c.1700: The most deplorable CASE of many Thousand Persons Imprisoned for Debt in the Kings-Bench and Fleet

The most deplorable CASE of many Thousand Persons Imprisoned for

Debt in the Kings-Bench and Fleet, and in near a Thousand other Prisons in this Kingdom;

In all humility submitted to the consideration of

The Knights, Citizens and Burgesses in Parliament Assembled.

THAT there is actually now in the several Prisons aforesaid by computation at least Sixty Thousand PRISONERS for Debt, who with their Wives and Children computed at three times the number, by reason of their Confinement are generally Ruin’d and brought to most extreme Poverty, especially those who have been any time shut up within the Prison Walls, whose case is worse than common Beggars, or those relieved by Parishes who are provided for by Law, and can go and help themselves if any deficiency be, or at the Worst can beg Relief in the Streets, while the poor confined Prisoners are immured and taken no care of, and many of them unregarded have been starved to Death with hunger in this famous Metropolis of England, to the great dishonour of this Protestant Nation.

That beside the actual Prisoners aforesaid and their dependencies, it is computed that there are almost as many more that hide themselves for fear of Arrests, many of them fly the Kingdom, who have also as many depending on them as the confined Prisoners aforementioned, and which computed together will make up near the number of Five hundred Thousand Persons.

That the want of Liberty, which the Beasts of the Field and Fowls of the Air enjoy, is the Bane of all Industry, the Consumption of every Man’s Estate, and renders the Debtor every day less capable to satisfy his Creditor: Prisons are the Nurseries of all those Vices Which arise from Despair, the fountains and original for the most part of all that Poverty which overspreads the Kingdom, and is entailed from generation to generation, and which becomes a heavy burden to the more happy part of Mankind: They are usually the beginnings of most contagious Distempers which so often infests the rest of the Nation, a Dungeon which is but seldom used being preferrable to such noisom places as are constantly inhabited by the most miserable part of Mankind, and Death preferrable to such a Life.

The Persons thus afflicted are oftentimes of as antient and good Families as any in the Kingdom, who have bean born to or by Industry have acquired confidence Estates, which have been lost by inevitable Accidents; true Adorers of their God and Lovers of their King and Country, and who have many of them ventured themselves and their Estates as far as any in the service thereof. They are often the more generous and easie part of Mankind who become a prey to the griping Worldling, who would easily swallow up those of their own Flesh and Blood to add to their own Fortunes; or such as become a Mark to the meagre and invidious Person, or ambitious Emulator, who to gratifie their Envy and would rejoyce to trample Mankind to atoms.

The greatest Cities and Kingdom[s] have had their Fates as well as private Persons; and tho the losses by Wars, Fire, Sea, and other strokes of Providence, as well as by Rapines, Cheats, Thefts, and Over-Reachings of evil Persons, are generally unavoidable, yet the poor and distressed Debtors bear the blame, and ’tis thought fit to punish them without distinction, as persons who ought to have foreseen and prevented the Mischiefs aforesaid, and to have been sensible of their Conditions and that they were incapable of paying their Debts; which is impossible for any person to know that sustains the losses aforesaid; and also those who are in good condition and of ability, are unavoidably Ruin’d by coming into Prisons and the charges which attend the same, and Law-Suits, whereby the said Prisoners Estates are torn to pieces and sold and made away for inconsiderable Values, as is evident by constant Experience, and yet their Persons kept in misery and bondage. And it is humbly conceiv’d, That the Creditor is not without blame, who ought to take care to whom he gives credit, and can more easily bear and be acquainted with the report and opinion of the World concerning the Debtors Ability than himself, by which credit and opinion most persons are supported or crash; and therefore such Creditor ought to be confined to Reason, that they may not destroy those Persons whom for their own and others Benefit they ought to support.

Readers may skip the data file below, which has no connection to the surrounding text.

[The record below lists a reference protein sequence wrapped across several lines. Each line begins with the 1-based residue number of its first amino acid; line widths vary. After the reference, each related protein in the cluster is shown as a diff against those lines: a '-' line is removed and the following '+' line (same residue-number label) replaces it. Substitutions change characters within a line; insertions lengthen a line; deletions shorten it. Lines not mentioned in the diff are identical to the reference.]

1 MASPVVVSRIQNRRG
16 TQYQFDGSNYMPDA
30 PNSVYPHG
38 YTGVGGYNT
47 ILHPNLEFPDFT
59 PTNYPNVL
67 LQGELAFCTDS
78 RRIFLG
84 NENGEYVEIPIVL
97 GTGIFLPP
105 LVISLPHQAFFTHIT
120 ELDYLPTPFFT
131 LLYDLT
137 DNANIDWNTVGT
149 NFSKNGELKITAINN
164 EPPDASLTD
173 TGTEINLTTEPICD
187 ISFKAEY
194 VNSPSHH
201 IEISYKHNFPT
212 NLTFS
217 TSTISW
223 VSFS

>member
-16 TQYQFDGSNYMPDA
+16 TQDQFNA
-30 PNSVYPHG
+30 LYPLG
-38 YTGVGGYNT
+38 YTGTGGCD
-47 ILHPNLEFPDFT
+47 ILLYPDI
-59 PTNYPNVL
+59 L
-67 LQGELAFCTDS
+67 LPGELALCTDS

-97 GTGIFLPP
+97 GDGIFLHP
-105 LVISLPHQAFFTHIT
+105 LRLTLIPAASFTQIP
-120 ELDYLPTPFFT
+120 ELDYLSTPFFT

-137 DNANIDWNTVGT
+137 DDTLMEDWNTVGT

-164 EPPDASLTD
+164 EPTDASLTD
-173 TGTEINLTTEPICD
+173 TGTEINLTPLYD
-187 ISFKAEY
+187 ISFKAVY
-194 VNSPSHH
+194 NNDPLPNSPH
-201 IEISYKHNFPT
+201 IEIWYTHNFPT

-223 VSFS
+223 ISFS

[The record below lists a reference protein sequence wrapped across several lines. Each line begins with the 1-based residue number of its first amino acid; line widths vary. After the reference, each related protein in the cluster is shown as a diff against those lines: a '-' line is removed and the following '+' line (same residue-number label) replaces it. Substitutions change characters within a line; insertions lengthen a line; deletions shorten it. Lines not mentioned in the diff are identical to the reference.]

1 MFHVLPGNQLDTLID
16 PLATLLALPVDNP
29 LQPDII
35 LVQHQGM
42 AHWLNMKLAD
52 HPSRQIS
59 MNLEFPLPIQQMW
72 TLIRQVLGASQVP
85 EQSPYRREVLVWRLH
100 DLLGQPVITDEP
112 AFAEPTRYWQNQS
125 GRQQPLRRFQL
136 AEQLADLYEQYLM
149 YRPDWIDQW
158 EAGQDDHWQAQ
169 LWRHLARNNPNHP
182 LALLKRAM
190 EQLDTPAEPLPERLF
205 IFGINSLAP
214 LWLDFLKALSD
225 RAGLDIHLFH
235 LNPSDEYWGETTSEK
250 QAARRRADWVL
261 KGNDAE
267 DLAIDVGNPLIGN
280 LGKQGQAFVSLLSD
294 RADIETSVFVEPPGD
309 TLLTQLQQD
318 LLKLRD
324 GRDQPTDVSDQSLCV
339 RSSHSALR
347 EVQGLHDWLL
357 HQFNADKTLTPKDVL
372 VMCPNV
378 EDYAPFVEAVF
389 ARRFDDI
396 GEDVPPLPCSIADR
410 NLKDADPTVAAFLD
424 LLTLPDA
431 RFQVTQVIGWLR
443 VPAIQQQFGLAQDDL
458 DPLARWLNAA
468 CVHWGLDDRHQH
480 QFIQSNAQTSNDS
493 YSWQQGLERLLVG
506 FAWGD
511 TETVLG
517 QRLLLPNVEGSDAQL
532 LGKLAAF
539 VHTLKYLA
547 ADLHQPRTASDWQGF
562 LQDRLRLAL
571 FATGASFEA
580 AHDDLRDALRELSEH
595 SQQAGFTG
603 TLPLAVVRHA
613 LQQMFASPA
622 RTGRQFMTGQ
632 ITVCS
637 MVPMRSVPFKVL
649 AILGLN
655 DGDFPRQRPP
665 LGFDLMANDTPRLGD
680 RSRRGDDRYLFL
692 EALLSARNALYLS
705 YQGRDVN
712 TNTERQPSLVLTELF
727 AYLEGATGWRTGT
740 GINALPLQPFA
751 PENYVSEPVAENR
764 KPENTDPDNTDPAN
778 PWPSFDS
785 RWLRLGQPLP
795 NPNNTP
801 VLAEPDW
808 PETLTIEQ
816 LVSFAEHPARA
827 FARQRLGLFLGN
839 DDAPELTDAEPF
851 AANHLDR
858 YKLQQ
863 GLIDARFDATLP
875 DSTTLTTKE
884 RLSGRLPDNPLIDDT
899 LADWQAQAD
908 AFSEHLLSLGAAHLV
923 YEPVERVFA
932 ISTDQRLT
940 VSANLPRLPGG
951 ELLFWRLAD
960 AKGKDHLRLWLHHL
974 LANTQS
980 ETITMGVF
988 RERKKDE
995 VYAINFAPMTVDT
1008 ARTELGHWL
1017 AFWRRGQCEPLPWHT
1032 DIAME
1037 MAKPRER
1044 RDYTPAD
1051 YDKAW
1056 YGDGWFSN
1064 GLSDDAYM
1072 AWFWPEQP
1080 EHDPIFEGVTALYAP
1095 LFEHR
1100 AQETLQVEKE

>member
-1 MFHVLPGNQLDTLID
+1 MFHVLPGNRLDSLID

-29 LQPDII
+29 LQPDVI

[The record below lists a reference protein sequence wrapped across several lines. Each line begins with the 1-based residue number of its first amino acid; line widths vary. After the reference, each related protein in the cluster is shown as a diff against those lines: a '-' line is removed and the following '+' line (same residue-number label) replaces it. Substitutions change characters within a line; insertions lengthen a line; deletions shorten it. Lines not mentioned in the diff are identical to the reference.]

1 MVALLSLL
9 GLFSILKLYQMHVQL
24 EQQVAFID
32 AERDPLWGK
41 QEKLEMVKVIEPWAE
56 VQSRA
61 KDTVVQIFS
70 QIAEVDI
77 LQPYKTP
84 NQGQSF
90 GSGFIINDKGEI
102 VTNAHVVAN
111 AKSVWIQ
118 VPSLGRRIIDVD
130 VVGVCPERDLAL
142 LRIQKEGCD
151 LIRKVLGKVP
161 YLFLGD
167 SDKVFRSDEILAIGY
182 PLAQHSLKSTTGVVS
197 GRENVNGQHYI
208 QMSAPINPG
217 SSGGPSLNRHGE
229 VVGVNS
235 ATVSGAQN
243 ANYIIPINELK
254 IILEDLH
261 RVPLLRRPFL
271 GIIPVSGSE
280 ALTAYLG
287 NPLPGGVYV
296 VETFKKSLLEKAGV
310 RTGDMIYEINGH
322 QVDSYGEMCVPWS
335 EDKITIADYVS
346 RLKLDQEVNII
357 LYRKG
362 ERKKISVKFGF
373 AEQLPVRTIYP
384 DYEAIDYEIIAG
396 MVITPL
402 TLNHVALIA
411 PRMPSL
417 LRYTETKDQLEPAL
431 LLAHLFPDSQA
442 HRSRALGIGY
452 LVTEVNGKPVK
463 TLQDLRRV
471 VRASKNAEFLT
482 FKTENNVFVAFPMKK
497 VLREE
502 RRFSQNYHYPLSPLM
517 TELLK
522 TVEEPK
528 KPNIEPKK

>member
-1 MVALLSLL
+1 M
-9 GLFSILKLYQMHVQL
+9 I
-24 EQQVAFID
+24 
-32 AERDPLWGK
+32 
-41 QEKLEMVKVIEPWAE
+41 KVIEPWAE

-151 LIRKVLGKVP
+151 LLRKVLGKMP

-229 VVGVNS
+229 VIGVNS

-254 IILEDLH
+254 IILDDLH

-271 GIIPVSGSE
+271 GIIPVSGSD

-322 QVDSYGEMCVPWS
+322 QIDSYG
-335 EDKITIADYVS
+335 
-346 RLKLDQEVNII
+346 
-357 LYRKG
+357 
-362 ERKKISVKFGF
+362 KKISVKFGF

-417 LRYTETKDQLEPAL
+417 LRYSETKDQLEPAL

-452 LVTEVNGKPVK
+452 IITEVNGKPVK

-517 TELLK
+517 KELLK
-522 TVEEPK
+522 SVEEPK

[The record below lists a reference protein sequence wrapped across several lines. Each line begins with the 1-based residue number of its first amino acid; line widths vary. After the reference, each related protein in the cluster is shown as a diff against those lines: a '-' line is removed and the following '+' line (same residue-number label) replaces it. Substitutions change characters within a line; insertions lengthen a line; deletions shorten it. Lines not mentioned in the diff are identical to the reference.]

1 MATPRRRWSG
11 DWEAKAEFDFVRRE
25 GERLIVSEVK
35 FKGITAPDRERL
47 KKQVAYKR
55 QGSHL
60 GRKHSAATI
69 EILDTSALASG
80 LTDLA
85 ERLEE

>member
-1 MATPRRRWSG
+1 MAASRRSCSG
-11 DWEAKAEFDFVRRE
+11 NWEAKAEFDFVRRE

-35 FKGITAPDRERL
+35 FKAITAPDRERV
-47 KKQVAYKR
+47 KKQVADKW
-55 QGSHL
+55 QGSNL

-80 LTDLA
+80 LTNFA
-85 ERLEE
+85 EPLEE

Your humble supplicants have no intent hereby to avoid the Payment of their just Debts, or to justifie any evil Person who by vain Extravagancy have wasted their Estates, or who have borrowed Moneys on purpose to runaway with the same, But do humbly Implore your Majesty, that if some few there are who have been guilty of any such Enormities, which are few or none in respect of the great numbers aforesaid, who are undeservedly miserable as before express’d, and which are easie to be found out, that so much the greater number may not suffer on their account, but may be distinguished suitable to the Justice of their Case and wretched Sufferings aforesaid, according to the Custom of other Neighbouring Countries, who assume a Power of doing Justice between Debtor and Creditor, and letting the Person at Liberty for the advantage of both, the good of the Commonwealth, and the incouragement of Trade and Industry, which many are deterr’d from for fear of falling into the circumstances aforesaid.